Lil Wayne: Misogynist or Misunderstood? Part I

this post is rated PG13….all you youngins keep out! lol (for real though)
Part I: Misogynist
Lil Wayne, Lil Wayne…I have always had a jam/hate relationship with this artist. What I mean is, though I couldn’t stand his lyrics, I was too seduced by the beats, his flow, and his rapper swag to do anything more than wrinkle my nose at the graphic bits of his songs. Other than that, I loved dancing to his music at the club as much as any other girl. He was cool, he was (sort of) cute (well, his accent was anyway lol).

I didn’t really start considering boycotting his music until I heard his song “Lollipop.” Now, oral sex has been sung about before. But it’s usually just alluded to, as in “Les Sucettes” (“The Lollipops”), a 1966 French song written by Serge Gainsbourg who exploited the innocence of 18-year-old France Gall. (Gall at the time could not fathom why people got such a kick out of her singing about lollipops.)

When oral sex is expressly brought up, at most a one-liner is sung, as in Mase’s “Feel So Good” (Now I be the cat that be hard to meet/Gettin h–d from girls/That used to hardly speak) and Khia’s “My Neck, My Back” (Lick my p–y and my cr–k). But never has the subject been so explicitly exposed in a song–and never has an entire mainstream hip-hop song been so pointedly dedicated to it (or at least not in my lifetime lol).

When the song first came out, I was disgusted by it. However, after a few weaks of hearing it on the radio, I got used to it. Still, whenever I started absentmindedly singing it to myself, I felt like I was betraying a part of me. I felt like most boys who listened to this song saw it as confirmation that girls had nothing better to do than s-ck their cock off. Yet I kept singing it. I don’t know if this is proof that I have been so brainwashed by society that I accept to listen to (eat/drink/do, etc) what I know is wrong or whatever. All I know is whenever that song comes on, I cringe–then almost automatically start singing along.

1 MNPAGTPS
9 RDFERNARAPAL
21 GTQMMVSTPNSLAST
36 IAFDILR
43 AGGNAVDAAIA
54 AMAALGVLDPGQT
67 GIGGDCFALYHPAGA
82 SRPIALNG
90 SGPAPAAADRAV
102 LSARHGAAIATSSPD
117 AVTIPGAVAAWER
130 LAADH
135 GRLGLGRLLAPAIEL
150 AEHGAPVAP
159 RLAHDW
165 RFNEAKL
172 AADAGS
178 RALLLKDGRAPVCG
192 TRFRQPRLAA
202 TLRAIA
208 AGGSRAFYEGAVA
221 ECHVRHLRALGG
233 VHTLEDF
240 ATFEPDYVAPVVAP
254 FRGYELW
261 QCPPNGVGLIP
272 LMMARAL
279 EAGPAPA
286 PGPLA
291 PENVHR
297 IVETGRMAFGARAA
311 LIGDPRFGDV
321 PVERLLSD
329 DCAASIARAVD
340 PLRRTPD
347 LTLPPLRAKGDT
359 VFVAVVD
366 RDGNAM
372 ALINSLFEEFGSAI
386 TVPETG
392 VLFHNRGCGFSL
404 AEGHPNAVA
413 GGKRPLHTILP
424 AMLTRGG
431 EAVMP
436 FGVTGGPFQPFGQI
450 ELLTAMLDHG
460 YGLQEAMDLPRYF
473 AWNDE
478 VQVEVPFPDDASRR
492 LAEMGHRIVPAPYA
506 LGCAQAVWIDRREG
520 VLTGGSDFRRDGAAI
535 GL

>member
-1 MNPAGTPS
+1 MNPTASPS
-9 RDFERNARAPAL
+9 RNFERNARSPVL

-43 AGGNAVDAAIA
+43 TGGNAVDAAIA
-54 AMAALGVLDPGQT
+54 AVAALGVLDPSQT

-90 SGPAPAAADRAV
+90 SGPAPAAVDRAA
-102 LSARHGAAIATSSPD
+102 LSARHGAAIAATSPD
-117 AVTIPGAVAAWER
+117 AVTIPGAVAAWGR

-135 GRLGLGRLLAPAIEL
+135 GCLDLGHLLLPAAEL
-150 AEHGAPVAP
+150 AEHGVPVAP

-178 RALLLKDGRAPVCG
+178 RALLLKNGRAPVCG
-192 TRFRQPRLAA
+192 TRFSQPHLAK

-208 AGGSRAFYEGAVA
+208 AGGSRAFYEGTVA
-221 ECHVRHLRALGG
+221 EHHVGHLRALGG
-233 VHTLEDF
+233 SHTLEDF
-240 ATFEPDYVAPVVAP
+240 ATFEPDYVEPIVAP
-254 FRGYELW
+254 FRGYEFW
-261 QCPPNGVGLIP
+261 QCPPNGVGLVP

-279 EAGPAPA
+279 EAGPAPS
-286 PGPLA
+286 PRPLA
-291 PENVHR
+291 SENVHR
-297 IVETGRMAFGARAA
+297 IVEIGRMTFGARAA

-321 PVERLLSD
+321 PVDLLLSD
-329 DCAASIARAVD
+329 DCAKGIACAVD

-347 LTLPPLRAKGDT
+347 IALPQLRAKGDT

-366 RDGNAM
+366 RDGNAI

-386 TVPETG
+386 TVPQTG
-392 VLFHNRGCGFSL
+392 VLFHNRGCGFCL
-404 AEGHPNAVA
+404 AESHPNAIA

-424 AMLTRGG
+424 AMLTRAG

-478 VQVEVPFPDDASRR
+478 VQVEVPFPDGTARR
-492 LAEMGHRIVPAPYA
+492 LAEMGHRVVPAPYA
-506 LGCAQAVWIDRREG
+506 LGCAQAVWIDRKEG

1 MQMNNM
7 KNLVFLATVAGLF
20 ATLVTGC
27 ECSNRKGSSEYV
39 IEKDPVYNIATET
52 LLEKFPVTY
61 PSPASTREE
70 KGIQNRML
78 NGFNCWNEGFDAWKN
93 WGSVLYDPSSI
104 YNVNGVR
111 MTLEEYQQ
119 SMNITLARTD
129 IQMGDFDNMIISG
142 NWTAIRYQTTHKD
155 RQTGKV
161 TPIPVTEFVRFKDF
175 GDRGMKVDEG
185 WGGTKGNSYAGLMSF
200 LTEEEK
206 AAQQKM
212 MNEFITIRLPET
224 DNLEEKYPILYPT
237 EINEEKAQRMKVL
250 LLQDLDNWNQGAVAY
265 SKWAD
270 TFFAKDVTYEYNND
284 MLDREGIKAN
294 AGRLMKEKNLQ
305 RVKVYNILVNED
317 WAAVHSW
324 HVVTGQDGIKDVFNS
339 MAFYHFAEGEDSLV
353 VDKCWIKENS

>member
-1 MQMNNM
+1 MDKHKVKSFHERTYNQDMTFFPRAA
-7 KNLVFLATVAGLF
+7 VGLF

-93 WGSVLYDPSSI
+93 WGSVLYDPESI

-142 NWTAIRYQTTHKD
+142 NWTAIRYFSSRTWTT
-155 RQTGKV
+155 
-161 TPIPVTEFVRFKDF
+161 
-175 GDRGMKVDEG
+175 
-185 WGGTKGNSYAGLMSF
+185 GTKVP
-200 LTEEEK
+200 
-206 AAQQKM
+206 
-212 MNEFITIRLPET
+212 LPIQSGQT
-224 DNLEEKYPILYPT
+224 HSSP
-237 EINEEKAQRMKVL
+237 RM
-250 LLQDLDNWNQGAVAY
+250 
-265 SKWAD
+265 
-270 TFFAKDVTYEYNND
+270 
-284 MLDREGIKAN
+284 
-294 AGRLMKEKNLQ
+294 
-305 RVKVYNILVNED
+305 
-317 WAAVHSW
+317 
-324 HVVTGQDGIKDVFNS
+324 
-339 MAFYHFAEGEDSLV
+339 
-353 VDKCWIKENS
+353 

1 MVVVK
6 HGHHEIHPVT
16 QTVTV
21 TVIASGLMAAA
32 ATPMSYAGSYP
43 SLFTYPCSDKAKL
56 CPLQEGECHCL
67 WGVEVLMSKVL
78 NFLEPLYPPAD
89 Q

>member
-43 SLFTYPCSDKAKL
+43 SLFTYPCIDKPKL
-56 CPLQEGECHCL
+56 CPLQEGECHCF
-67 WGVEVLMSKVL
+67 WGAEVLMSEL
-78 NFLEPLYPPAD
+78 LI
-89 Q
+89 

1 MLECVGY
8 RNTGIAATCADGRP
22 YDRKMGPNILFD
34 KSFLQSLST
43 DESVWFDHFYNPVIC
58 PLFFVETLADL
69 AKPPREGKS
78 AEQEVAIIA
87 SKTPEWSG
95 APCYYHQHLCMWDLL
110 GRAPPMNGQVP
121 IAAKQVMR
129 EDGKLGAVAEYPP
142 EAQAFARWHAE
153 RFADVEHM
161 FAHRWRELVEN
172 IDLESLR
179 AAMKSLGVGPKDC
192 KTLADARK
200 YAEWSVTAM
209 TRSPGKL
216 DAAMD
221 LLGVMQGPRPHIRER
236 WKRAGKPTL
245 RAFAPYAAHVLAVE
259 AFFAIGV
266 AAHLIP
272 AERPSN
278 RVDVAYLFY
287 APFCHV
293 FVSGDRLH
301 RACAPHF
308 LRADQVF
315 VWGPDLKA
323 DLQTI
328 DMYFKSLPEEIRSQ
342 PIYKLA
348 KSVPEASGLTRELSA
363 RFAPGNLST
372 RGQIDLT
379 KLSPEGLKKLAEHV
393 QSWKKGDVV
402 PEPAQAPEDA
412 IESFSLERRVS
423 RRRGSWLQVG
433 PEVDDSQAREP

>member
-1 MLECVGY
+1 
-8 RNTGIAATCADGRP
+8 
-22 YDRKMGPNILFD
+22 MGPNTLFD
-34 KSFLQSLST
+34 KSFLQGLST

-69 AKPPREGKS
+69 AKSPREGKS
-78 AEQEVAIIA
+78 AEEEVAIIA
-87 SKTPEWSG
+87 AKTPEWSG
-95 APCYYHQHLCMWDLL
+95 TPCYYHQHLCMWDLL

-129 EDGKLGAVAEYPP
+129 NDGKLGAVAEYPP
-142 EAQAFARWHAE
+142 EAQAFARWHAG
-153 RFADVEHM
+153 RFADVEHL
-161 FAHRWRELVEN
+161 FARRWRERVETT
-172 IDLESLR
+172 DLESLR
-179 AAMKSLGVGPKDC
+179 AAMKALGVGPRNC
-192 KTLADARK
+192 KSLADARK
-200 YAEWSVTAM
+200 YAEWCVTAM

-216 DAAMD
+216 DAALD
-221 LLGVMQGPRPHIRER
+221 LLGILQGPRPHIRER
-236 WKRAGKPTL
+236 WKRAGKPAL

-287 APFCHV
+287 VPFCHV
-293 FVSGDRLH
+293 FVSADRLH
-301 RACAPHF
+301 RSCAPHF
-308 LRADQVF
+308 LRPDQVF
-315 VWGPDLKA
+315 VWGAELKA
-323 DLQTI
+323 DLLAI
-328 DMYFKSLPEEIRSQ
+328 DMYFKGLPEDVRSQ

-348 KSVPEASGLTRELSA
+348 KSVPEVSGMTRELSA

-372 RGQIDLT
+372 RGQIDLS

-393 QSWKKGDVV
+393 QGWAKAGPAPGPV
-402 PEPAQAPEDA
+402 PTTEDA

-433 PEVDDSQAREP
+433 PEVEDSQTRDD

Then “We Like Her Too” came out. Livid probably best describes my first reaction to that song. I was supremely pissed off. First of all, I had turned on the radio to hear what new music was popular in America since I had just come back from France. I was not expecting “I wish I could f–k every girl in the world” to come blaring out of my stereo. Then I heard the lyric about Miley Cyrus–a child for God’s sakes–and I felt sick to my stomach. What gave these men any right to be rapping about a 15-year-old girl like that? It was bad enough that they had no respect for women aged 18 and over, now these grown men were leering at minors like, “When these girls bumping and grinding in the music video are old and dry (around approximately age 29) you’re next.”

The next time the song came on the radio (after that awful “LOL smiley face” song. What the hell. A song about a text?), I was ready for it with a pen and paper.

Long-haired thick redbone.

See, this right here is the reason why so many African-American and African-Canadian women have a complex. Black men want to complain about their women wearing weave and using bleaching creams when so many of them are the very ones making the demand for girls with silky long hair and light skin. This lyric right here says so much with so little. I know that in isolation, this lyric seems just to be presenting Lil Wayne’s personal preference for long-haired, light-skinned girls, but so many women (and men) will see this line as a confirmation that what they have–afro-textured hair and a range of skin-tones from butternut to chocolate–is unattractive and unwanted. This mentality comes from the North American history of slavery and sharecropping.